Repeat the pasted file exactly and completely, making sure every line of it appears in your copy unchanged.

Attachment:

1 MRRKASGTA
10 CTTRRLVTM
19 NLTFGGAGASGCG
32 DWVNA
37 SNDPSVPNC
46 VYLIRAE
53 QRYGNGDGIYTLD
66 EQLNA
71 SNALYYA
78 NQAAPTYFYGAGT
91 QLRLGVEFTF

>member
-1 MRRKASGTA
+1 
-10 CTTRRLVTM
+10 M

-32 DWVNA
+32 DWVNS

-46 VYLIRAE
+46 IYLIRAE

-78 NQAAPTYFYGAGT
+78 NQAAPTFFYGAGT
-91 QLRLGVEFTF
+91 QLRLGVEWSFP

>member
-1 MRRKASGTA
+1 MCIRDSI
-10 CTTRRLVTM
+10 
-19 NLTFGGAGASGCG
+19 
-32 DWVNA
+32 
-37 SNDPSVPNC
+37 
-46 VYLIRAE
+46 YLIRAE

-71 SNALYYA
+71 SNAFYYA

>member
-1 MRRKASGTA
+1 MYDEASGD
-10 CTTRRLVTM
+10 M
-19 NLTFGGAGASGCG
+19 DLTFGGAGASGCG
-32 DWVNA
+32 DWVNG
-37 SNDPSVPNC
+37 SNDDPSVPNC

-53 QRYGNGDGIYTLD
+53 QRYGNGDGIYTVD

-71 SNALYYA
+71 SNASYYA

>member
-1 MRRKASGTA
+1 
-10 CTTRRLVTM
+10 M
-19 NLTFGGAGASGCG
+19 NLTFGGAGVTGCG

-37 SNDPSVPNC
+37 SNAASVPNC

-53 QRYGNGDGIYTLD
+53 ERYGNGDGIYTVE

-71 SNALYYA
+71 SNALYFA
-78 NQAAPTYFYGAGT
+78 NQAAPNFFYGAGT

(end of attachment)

1 MRRKASGTA
10 CTTRRLVTM
19 NLTFGGAGASGCG
32 DWVNA
37 SNDPSVPNC
46 VYLIRAE
53 QRYGNGDGIYTLD
66 EQLNA
71 SNALYYA
78 NQAAPTYFYGAGT
91 QLRLGVEFTF

>member
-1 MRRKASGTA
+1 
-10 CTTRRLVTM
+10 M

-32 DWVNA
+32 DWVNS

-46 VYLIRAE
+46 IYLIRAE

-78 NQAAPTYFYGAGT
+78 NQAAPTFFYGAGT
-91 QLRLGVEFTF
+91 QLRLGVEWSFP

>member
-1 MRRKASGTA
+1 MCIRDSI
-10 CTTRRLVTM
+10 
-19 NLTFGGAGASGCG
+19 
-32 DWVNA
+32 
-37 SNDPSVPNC
+37 
-46 VYLIRAE
+46 YLIRAE

-71 SNALYYA
+71 SNAFYYA

>member
-1 MRRKASGTA
+1 MYDEASGD
-10 CTTRRLVTM
+10 M
-19 NLTFGGAGASGCG
+19 DLTFGGAGASGCG
-32 DWVNA
+32 DWVNG
-37 SNDPSVPNC
+37 SNDDPSVPNC

-53 QRYGNGDGIYTLD
+53 QRYGNGDGIYTVD

-71 SNALYYA
+71 SNASYYA

>member
-1 MRRKASGTA
+1 
-10 CTTRRLVTM
+10 M
-19 NLTFGGAGASGCG
+19 NLTFGGAGVTGCG

-37 SNDPSVPNC
+37 SNAASVPNC

-53 QRYGNGDGIYTLD
+53 ERYGNGDGIYTVE

-71 SNALYYA
+71 SNALYFA
-78 NQAAPTYFYGAGT
+78 NQAAPNFFYGAGT